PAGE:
New tax law expands Section 179, allows bonus depreciation on used equipment acquisitions

Date: 09/12/2018

Used equipment buyers are the recipients of expanded benefits with the passage of last year’s tax law, including the ability to combine Section 179 Expensing and first-year bonus depreciation. Previously, bonus depreciation was limited to new purchases only.

Section 179 Expensing by itself can be significant, and generally companies use this deduction first. The Tax Cut and Jobs Act doubled the deduction limit to $1 million on qualifying equipment purchases, including previously owned machinery. It also raised the spending cap to $2.5 million. Once that amount is reached, the deduction begins to decline on a dollar-for-dollar basis. Companies that spend more than $3.5 million lose the Section 179 Expensing deduction all together.

To qualify for the deduction in the current tax year, machinery must be purchased or financed between January 1 and December 31 and placed into service. The latter is an important component and should factor into the timing of your buying decision. The machinery must be delivered and working before the clock strikes midnight and a new year begins.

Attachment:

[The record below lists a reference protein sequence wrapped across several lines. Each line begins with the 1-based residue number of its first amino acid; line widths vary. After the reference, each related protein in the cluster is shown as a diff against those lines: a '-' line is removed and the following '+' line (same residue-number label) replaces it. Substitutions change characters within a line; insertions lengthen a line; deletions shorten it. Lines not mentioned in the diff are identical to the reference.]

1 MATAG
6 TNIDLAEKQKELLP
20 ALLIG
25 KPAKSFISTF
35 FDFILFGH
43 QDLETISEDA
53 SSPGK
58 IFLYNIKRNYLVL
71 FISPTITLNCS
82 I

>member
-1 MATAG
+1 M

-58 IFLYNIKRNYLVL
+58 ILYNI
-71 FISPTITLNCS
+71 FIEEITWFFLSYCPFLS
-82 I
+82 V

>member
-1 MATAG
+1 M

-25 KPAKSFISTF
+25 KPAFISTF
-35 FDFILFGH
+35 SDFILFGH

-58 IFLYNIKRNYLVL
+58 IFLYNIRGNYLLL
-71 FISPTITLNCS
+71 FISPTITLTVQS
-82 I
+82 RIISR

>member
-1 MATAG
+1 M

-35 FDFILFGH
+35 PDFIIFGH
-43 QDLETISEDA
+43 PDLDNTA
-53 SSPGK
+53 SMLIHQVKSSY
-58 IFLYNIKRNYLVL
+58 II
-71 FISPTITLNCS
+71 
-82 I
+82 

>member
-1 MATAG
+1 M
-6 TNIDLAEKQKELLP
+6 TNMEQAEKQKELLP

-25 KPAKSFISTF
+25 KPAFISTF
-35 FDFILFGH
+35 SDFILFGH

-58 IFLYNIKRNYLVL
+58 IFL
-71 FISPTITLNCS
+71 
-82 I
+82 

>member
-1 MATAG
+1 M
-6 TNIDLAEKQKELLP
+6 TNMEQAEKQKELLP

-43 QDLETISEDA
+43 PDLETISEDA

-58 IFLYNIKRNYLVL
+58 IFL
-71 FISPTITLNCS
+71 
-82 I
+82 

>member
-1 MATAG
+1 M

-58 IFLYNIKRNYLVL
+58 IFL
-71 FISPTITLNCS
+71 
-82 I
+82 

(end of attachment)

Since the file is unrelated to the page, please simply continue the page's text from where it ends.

Taking a closer look
For illustration, here are some Section 179 Expensing scenarios, which assume that used machinery is acquired and put it into service:
1. You purchased outright or financed up to $1 million worth of previously owned equipment this year. You can fully deduct that amount for the 2018 tax year. This will be the
case through the end of 2022.

2. Your acquisition was between $1 million and $2.5 million. You can still take a $1 million deduction.

3. The purchase exceeds $2.5 million. The deduction is lowered dollar for dollar. For instance, if the total was $3 million – you can only claim $500,000, instead of $1 million.

4. You bought more than $3.5 million in used equipment. The Section 179 deduction is no longer available.

In scenarios 2 and 3, you can now also use bonus depreciation in addition to Sec. 179 to lower your tax bill. As an example, if you purchased $2 million in equipment, you can take the $1 million Section 179 deduction and use bonus deprecation to fully deduct the other $1 million. Your tax bracket determines your final actual cash savings.

For additional information, check with your territory manager, consult your tax adviser and see the online calculator at

The Tax Cut and Jobs doubled the Section 179 Expensing deduction limit to $1 million on qualifying equipment purchases, including previously owned machinery. It also raised the spending cap to $2.5 million, and companies can now use bonus depreciation for used equipment as well. A calculator to check tax saving is available at


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